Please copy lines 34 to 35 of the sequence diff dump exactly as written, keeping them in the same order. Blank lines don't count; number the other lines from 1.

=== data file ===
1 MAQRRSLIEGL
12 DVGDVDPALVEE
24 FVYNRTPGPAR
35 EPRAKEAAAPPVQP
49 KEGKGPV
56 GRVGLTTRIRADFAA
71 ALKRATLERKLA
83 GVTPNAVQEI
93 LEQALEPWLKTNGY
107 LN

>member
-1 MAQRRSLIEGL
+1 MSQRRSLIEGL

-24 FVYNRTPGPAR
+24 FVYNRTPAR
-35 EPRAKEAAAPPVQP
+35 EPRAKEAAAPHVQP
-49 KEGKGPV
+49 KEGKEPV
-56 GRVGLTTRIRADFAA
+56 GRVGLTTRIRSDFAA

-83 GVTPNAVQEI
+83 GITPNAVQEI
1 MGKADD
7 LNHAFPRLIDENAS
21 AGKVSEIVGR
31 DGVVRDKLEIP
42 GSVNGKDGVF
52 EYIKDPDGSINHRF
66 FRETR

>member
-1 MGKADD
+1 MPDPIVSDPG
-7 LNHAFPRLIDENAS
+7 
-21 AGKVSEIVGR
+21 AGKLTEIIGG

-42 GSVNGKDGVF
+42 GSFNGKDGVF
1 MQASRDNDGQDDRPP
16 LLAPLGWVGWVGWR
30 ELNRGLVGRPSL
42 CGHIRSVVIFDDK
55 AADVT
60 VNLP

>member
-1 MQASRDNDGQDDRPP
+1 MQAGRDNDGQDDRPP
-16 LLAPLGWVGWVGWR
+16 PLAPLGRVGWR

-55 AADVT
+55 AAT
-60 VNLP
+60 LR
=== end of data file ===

-7 LNHAFPRLIDENAS
+7 